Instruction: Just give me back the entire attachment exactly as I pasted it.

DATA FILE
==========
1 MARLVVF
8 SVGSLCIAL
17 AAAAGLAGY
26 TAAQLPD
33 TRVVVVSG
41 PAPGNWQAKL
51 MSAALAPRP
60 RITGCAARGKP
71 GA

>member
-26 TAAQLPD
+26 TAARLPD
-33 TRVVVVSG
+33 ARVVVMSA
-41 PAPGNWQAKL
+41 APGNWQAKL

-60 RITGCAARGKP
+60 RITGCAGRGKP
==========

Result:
1 MARLVVF
8 SVGSLCIAL
17 AAAAGLAGY
26 TAAQLPD
33 TRVVVVSG
41 PAPGNWQAKL
51 MSAALAPRP
60 RITGCAARGKP
71 GA

>member
-26 TAAQLPD
+26 TAARLPD
-33 TRVVVVSG
+33 ARVVVMSA
-41 PAPGNWQAKL
+41 APGNWQAKL

-60 RITGCAARGKP
+60 RITGCAGRGKP